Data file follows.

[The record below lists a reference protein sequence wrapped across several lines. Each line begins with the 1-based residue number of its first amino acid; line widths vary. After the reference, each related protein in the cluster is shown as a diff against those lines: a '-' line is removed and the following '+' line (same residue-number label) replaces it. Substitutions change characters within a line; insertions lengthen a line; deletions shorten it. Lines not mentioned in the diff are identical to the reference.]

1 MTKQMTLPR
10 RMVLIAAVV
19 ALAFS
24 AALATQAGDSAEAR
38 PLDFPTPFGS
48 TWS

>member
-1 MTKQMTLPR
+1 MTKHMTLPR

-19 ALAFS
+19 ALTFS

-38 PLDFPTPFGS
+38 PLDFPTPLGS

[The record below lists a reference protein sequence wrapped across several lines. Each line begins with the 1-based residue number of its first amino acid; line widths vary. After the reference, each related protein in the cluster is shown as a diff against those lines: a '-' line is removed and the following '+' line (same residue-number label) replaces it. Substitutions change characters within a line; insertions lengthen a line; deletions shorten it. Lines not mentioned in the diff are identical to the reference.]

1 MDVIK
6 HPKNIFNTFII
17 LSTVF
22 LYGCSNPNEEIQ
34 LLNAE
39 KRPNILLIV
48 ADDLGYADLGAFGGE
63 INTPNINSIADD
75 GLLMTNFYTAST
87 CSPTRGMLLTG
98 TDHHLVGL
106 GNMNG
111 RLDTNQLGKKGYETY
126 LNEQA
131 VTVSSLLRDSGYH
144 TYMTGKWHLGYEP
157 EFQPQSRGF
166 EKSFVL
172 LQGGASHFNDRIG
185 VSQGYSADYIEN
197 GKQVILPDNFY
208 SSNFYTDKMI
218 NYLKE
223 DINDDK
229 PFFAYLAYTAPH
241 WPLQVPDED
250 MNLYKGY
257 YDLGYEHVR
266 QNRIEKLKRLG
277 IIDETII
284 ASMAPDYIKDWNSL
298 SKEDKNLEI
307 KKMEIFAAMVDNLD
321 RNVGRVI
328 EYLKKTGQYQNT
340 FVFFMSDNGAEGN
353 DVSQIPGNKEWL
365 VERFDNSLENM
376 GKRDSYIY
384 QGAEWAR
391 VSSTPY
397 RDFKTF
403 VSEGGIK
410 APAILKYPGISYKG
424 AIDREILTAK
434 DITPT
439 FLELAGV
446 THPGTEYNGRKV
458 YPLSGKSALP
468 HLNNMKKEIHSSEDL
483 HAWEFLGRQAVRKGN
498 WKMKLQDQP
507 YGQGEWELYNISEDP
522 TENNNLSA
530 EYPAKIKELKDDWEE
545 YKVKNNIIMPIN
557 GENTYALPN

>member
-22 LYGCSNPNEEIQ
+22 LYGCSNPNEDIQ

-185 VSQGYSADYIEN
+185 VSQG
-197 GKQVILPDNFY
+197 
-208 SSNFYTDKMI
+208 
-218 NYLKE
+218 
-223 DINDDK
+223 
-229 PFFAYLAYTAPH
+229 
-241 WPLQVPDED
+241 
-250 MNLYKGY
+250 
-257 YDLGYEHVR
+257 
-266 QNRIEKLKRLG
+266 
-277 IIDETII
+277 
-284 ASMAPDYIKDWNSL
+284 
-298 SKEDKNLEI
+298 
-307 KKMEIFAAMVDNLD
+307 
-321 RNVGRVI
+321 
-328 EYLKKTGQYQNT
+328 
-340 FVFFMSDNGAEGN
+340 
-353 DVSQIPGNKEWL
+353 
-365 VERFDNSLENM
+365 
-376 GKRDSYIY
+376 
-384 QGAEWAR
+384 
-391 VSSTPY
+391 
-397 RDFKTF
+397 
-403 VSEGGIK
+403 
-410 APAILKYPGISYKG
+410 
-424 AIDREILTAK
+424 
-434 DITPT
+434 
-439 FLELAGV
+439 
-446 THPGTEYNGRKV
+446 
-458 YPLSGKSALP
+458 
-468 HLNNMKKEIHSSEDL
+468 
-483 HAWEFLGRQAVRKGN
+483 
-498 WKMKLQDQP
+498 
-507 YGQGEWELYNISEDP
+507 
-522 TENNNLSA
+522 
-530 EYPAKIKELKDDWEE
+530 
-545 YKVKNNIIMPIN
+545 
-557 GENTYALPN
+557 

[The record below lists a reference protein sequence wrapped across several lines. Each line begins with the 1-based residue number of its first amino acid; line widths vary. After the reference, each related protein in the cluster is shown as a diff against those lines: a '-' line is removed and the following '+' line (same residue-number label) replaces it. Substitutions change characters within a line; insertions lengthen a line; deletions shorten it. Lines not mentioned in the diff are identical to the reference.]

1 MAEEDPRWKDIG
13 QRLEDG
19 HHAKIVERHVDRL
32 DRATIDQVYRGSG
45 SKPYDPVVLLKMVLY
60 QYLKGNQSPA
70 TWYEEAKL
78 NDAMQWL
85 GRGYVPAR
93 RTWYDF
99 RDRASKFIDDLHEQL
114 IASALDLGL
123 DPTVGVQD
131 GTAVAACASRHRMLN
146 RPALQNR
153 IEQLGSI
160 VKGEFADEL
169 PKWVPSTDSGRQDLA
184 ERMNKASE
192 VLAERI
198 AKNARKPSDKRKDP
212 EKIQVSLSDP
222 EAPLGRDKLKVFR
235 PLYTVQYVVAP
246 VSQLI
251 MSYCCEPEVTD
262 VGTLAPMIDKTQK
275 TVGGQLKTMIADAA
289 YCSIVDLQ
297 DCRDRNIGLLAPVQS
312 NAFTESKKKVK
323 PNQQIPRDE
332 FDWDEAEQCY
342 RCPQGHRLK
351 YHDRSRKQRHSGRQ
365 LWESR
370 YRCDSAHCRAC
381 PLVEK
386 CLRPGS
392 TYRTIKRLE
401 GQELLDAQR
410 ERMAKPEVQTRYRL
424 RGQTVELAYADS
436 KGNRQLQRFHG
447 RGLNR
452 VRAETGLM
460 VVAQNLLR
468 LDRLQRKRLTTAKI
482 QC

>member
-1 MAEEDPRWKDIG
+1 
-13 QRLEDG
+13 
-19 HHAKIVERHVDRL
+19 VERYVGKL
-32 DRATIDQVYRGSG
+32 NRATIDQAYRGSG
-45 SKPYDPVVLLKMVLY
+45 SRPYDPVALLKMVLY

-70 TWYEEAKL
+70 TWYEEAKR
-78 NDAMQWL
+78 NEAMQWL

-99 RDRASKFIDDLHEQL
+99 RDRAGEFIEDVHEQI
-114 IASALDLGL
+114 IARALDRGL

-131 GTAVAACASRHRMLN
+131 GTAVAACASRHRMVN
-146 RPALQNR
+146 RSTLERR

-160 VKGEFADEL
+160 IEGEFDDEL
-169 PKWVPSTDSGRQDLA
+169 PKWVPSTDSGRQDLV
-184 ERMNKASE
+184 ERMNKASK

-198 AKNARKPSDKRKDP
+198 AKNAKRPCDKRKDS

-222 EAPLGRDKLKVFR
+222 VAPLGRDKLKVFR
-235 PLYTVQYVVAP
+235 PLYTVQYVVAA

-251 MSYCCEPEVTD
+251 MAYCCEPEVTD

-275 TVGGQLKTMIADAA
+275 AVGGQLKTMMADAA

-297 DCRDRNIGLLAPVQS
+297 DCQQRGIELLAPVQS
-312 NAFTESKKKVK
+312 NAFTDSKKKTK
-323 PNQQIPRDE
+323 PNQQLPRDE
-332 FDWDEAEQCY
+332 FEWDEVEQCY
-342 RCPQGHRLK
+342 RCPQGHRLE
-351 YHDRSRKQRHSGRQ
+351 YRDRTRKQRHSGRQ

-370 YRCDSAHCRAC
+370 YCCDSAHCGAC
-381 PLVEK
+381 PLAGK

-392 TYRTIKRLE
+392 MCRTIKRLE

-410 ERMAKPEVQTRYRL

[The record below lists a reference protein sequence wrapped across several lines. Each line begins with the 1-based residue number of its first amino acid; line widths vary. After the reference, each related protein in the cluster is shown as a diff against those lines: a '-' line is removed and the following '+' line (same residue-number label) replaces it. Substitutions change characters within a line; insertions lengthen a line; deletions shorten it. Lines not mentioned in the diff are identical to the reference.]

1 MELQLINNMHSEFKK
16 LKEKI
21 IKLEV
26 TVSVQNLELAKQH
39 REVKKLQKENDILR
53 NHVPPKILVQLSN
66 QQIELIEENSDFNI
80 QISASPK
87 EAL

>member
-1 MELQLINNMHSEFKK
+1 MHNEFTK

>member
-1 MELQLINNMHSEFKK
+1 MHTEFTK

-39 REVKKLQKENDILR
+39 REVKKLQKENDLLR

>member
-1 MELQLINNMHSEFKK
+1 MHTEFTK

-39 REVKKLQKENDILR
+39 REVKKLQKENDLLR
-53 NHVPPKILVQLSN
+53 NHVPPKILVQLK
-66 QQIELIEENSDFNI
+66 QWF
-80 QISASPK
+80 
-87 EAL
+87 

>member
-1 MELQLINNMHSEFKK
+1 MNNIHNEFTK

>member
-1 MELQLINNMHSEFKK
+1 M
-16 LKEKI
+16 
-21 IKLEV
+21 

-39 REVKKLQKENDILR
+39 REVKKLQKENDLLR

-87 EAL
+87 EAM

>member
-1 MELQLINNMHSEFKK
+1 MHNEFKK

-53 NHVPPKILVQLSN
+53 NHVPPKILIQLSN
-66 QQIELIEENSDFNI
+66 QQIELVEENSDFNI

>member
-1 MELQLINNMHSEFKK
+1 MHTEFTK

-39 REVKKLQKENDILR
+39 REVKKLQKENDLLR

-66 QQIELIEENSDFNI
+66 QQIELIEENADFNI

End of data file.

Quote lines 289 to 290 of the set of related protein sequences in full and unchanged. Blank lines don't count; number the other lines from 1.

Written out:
-87 EAL
+87 